A lot of material couldn’t make it into this week’s piece on the proposal to convert the University of Minnesota to a year-round calendar.
I’ll try to lay it out in the coming weeks as the U studies the idea more.
But for now, here are some quotes and bits I found interesting.
It was really tough finding a university that goes year-round. A lot have considered it, including George Washington University. Even though President Emeritus Stephen Trachtenberg advocated it — including during a 2005 Congressional hearing on higher education — he said faculty turned it down.
A number of colleges and programs are on a year-round calendar, and even the U has a number of abbreviated summer classes.
But the only university that I’ve heard about with a full-on summer session of equal length and importance is Brigham Young University – Idaho. (It’s affiliated with BYU in Utah, but is a separate institution.)
Still, Larry Isaak, president of the Midwestern Higher Education Compact, says the idea is catching on. He told me:
“At the present time, it’s not that common. But I believe in 10 years it will be more the norm than the exception.”
Trachtenberg told me the calendar will help universities compete against their for-profit counterparts:
“For-profit institutions provide opportunities to students more enthusiastically than the not-for-profit or state institutions do, because there’s money in it for them. And so they’re available more hours, they’re available on the weekends, they’re available in the summers. They start programs more accommodatingly than the regular universities do, and I think we’ve got to take a look at what they’re doing, and to the extent that it makes sense, we ought to borrow some of their ideas and take them home.”
BYU spokesman Andy Cargal emphasized that’s it’s not a mandatory “trimester” program.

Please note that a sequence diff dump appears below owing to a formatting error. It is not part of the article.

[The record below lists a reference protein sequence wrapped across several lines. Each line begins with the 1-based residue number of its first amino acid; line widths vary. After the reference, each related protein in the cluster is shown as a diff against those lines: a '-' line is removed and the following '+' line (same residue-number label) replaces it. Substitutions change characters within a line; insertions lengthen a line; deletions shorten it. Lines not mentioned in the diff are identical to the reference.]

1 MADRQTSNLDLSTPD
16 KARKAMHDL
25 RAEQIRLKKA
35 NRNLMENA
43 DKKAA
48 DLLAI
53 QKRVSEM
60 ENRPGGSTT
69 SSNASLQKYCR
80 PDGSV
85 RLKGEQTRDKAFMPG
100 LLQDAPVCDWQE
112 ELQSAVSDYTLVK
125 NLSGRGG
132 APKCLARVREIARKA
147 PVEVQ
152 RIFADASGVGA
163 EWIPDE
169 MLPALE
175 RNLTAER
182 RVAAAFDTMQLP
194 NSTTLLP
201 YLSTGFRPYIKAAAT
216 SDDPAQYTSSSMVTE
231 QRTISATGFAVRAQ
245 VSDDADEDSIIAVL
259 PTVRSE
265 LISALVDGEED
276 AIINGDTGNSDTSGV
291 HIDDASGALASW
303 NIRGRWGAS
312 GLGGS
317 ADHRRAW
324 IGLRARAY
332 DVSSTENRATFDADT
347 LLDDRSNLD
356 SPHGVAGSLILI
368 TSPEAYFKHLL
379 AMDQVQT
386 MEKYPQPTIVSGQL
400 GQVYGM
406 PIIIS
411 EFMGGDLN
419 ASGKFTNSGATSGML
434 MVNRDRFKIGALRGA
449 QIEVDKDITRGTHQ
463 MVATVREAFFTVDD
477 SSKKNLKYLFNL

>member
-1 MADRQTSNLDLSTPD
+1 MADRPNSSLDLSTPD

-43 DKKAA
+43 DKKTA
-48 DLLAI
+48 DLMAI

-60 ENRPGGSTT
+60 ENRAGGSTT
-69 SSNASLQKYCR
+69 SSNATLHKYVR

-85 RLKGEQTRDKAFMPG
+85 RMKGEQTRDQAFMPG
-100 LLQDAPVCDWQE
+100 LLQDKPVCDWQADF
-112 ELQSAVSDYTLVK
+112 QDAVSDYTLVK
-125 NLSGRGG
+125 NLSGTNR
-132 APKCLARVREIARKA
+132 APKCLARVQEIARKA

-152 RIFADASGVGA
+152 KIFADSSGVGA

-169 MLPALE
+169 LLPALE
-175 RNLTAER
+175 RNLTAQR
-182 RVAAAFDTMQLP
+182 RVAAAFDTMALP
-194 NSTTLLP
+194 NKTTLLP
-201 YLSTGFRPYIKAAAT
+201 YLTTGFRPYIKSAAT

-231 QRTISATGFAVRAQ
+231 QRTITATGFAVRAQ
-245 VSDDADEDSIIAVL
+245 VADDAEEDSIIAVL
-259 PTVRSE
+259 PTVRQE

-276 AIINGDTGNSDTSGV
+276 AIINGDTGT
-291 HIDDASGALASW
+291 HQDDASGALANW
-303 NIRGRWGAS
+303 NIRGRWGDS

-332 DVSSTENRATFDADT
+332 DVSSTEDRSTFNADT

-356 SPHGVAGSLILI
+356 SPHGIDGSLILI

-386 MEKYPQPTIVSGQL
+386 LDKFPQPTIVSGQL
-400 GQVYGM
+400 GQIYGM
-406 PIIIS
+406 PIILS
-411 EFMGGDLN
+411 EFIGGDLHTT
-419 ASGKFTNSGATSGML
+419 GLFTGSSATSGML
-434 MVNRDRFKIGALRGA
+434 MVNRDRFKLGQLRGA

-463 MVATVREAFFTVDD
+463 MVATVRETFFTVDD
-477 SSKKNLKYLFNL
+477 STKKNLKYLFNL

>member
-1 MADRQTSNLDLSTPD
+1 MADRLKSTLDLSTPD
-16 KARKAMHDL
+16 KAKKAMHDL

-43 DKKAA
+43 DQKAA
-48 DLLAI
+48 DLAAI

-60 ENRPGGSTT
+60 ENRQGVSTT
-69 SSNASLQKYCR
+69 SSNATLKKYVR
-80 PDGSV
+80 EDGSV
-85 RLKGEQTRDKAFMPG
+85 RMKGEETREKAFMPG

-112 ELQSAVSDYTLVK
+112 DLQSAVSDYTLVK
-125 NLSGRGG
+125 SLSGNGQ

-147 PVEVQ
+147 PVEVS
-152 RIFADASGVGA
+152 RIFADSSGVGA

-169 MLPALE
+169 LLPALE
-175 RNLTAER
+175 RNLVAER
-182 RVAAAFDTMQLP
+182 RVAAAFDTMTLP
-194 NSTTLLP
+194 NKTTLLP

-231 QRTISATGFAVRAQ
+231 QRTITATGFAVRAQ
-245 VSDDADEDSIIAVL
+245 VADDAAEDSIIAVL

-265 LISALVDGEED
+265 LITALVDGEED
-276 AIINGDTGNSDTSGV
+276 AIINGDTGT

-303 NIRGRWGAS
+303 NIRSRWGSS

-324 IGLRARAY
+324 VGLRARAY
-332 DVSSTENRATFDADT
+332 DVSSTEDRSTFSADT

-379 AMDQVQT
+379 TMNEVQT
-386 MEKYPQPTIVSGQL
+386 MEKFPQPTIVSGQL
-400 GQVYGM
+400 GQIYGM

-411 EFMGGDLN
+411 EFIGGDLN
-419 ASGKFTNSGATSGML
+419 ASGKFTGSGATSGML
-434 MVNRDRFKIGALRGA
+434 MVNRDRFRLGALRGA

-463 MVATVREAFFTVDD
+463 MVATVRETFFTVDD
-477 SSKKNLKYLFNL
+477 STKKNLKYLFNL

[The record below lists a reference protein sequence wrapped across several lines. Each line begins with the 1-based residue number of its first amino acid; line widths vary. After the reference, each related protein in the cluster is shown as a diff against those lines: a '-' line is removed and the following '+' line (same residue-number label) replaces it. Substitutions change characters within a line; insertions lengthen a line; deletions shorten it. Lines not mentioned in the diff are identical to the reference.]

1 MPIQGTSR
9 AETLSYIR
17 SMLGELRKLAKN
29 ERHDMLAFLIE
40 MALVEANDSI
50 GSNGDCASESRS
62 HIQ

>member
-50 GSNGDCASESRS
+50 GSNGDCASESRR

Although it has three equal semesters, students take only two. So they might not graduate sooner. But a more consistent flow of bodies throughout the year has decreased bottlenecks and enabled BYU to increase its enrollment by 50 percent.
And he says employers have warmed to the idea of hiring interns outside of the usual summer season. He said:
“You know, at first some were surprised. They were like, ‘Oh, we never thought about hiring an intern during this time of year,’ or whatever. But we haven’t had any problems with it. We place just as many interns during those semesters as others. And, in fact, it’s a lot of times easier because there’s less competition.“
That sounds like it could be one of the true selling points of a new schedule.
So how have faculty responded?
Design professor Becky Yust chaired a faculty-led survey last year that found some colleges interested in exploring the matter further. Others, such as the Carlson School of Management, College of Law and the College of Science and Engineering, were indifferent or saw little benefit.
So far, faculty at the U seem open the idea — even if they’re not wild about it.
She told me:
“I don’t think that faculty would rally against doing this. I think they all have the best interests of students at heart. And if it’s something that can help students, I think they’re willing to look at it. “
I hope to have more as things progress.